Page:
It's IBARW this week. I don't talk about racism in this blog, because this blog is just about food. However this blog is specifically about how being Chinese-Anglo by way of SEA and living in Australia impacts my veganism and vice versa, and I'd like to take a moment to talk about food, ethnicity and language.
talking about things to eat
(or: how the words people use to describe food make me feel like a freak)
Growing up as a child, I was familiar with roasts and pasta and pizza and sausage rolls and all sorts of different foods, but almost always when I went home we'd be eating the sorts of things my mother ate as a child, Malaysian and Chinese and Indian, for the most part. We used to eat noodles all the time, and I was ten before I found out not everyone ate rice several times a day. I used to go to the Chinese butcher where I'd peer at whole animals and feet and things, but I know that not everyone grew up this way. I know that this is cultural and it is social and yeah, it has a bit to do with being Chinese from Malaysia.
When we first went vegetarian, the problems this caused for my family and the problems it caused for D's family were quite different.
Feeding us at regular family dinners was not a problem for my mother. Chinese cuisine considers meat as just another ingredient, so altering noodles, curries, and other dishes was as simple as exchanging one ingredient for another. Our meals remained mostly the same. My mother didn't blink at the shift to veganism – about 90% of people of Asian descent are lactose intolerant, so we've never been big dairy consumers – though the loss of eggs threw her for a bit. The real intellectual problem came at holiday events, where dishes become less about tradition (which I tend to view as alterable) and more about superstition – I don't eat fish anymore, so how can I court abundance? I don't eat duck, so how can I show prosperity?
Compare this then to D's family, who eat mostly European/English dishes. For D's mother, feeding us was problematic. We were served a whole lot of dishes made primarily of cheese, and Christmas was a meal of boiled vegetables and cauliflower cheese (note to all who have dinner parties at Christmas: this does not count as a meal). The shift to veganism completely petrified D's grandmother, who literally couldn't think of a single dish to serve us that wasn't a garden salad. So this situation is impacting them differently, but they're trying to think outside what is familiar to them, outside their squares, and they're trying new recipes which I think is worrying them, these unfamiliar paths.
It's interesting, the ways in which we think of food. People have such different backgrounds, and such different habits and histories, but we get used to these things and that's reflected in the ways we think about food. Chinese cooking places so much emphasis on a tiny bit of this, a tiny bit of that, but all elements are essential, and so my mother said to me once, "How can you be Chinese if you don't eat meat?" just the same as I believe she would have asked how I could be Chinese if I didn't eat vegetables, or mushrooms, or rice. Over the years I've become more familiar with English/European food, but it seems so much more focused on the big hunks of things, and so D's family's reaction was (and for some of them, still is) more along the lines of, "But what can you eat?"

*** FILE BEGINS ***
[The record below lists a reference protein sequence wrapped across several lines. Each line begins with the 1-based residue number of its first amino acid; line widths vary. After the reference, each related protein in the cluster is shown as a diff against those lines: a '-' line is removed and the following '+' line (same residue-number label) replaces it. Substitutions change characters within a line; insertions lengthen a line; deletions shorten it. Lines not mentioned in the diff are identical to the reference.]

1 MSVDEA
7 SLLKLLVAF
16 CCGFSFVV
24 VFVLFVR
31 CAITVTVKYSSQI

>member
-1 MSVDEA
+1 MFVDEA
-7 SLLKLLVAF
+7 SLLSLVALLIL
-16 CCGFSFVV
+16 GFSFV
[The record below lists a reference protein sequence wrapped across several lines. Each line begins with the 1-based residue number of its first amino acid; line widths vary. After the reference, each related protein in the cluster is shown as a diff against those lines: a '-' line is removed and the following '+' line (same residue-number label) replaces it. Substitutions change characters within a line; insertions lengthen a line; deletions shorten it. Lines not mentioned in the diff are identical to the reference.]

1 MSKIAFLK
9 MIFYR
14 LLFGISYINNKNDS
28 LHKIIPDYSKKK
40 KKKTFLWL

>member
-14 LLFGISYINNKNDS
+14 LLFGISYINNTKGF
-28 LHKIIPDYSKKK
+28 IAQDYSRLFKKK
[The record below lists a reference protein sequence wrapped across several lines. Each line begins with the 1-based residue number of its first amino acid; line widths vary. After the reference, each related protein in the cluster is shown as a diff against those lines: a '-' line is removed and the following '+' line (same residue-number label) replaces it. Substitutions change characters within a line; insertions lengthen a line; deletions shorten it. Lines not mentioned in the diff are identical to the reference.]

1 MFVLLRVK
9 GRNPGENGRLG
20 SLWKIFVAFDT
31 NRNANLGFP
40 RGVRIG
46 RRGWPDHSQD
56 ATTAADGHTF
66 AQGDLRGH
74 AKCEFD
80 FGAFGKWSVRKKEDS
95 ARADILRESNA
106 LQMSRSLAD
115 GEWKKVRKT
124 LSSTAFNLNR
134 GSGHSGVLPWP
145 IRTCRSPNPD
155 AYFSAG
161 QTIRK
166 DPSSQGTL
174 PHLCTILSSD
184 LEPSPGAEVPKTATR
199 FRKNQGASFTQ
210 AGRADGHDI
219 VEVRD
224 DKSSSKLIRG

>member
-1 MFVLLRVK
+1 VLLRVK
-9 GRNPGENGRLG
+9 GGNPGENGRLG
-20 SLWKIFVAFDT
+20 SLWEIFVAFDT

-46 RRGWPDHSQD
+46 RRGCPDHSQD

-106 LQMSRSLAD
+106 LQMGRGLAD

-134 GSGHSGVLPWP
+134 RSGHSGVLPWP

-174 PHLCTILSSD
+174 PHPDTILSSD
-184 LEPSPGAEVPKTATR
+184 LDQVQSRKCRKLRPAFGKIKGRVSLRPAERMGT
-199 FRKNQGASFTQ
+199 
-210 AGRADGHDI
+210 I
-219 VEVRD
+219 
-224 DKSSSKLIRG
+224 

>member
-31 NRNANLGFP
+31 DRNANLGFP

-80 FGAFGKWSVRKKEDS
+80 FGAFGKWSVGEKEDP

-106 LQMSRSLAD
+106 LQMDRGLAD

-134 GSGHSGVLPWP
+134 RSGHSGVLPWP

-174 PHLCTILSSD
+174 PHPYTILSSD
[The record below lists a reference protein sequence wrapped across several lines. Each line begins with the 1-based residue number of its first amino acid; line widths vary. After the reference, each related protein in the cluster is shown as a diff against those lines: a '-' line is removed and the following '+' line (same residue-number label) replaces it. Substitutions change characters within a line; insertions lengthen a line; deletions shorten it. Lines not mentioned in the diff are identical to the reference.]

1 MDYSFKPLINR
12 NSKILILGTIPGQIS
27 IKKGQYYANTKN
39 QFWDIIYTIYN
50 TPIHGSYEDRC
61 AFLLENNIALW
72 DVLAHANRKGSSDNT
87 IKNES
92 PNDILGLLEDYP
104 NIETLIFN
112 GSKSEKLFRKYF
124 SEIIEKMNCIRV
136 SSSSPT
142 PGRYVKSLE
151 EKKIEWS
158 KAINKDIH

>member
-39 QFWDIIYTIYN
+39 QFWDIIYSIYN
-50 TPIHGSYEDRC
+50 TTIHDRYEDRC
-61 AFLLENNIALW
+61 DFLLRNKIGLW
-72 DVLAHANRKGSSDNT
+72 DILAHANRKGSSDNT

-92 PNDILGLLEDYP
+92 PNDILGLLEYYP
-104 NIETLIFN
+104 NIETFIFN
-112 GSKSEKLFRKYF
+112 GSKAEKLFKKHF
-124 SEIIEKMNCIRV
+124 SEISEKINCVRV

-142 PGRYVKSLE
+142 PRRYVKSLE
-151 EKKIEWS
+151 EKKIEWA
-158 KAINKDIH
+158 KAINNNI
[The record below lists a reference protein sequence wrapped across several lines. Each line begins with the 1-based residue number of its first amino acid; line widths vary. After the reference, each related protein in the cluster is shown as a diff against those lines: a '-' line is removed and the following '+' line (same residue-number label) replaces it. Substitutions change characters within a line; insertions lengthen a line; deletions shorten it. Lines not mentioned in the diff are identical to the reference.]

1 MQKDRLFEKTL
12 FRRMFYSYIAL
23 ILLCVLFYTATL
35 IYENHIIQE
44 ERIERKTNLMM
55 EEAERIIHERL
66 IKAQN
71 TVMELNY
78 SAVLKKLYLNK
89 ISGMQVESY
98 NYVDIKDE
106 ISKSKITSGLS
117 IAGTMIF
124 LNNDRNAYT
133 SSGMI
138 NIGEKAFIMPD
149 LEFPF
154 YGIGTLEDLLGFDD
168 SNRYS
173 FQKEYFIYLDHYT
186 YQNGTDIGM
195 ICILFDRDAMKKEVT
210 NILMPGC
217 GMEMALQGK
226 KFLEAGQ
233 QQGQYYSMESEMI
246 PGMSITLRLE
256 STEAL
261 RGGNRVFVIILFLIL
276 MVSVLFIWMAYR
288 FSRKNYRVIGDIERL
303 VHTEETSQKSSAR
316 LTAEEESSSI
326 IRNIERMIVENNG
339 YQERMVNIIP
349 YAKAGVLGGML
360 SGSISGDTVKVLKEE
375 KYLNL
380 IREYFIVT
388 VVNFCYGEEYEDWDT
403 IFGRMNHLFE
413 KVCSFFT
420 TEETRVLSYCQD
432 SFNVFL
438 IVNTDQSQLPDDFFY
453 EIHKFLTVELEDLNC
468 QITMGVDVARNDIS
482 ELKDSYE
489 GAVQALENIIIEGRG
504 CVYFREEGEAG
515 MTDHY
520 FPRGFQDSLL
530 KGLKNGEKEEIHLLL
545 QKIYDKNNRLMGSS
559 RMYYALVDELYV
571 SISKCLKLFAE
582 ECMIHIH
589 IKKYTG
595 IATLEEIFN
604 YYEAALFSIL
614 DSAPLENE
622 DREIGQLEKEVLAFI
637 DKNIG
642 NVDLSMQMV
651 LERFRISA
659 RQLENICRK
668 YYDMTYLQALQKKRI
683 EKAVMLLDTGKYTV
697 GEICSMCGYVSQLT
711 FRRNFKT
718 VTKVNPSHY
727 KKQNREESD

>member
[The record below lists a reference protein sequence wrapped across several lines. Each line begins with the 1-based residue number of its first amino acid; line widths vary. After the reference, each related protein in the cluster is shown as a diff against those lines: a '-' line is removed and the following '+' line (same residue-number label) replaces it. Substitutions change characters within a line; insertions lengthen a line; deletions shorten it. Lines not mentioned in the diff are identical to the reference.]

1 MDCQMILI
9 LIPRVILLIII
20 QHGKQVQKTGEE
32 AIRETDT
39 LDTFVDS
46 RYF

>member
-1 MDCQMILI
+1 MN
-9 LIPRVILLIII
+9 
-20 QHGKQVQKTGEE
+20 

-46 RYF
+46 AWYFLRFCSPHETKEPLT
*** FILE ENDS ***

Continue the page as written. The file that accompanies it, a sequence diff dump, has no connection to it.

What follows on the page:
I read Jay Rayner's attempt at a week of veganism, where he suggests that "ethnic is the default position for the vegan." I bet he uses 'exotic' ingredients in his cooking, too. I have an ethnicity; we all have ethnicities: the fact that the food I grew up with is easier to veganise than the stuff he ate as a child doesn't make me 'ethnic,' it makes me Chinese. Using these words trivializes the decision I have made to be vegan, and it others my family and my whole freaking life, because using words like that aren't just saying that I'm 'different,' they're saying that I'm 'other.' And he is not alone in this, many people are guilty of this all the time. That you're trying something you've never before heard of doesn't make it 'exotic,' it makes it new to you. And you definitely don't get to describe it as exotic if you're talking about it on the internet - there's a good chance it's not new to your readers. Just because the things I did as a child are different doesn't make me special, and I certainly don't want to feel like a freak. And I realise it's just semantics but semantics are important, because they indicate attitudes - so really, it's not that I have a problem with the word 'exotic,' it's that I have a problem with the attitude that leads to its use, that the food I eat is 'not normal,' that it is other, that I am other.
A guy I know can't pronounce char kuay teow, he always calls it 'koi char' and he thinks that's hysterical. So he can't pronounce the name of a dish that I've been eating since I was little, growing up in the same country as he did, because it's made up of words he's never been bothered learning. Why is that funny? If anything, it's a little sad for him – I can pronounce everything that he eats. If it's anything else, it's a reflection of his privilege, and it's racist – it's different so it's funny. And it makes me feel like a freak, and it makes me hate him.
My food is not exotic because it's different from your food, it's just my food. And it's not ethnic because that doesn't mean what you think it means. I have enough trouble trying to work out how to incorporate the old food superstitions into my life as it is: I don't need to feel like some sort of foreign novelty whilst I'm doing it. So do me a favour and mind your language.
(With thanks to J + L for reviewing this for me)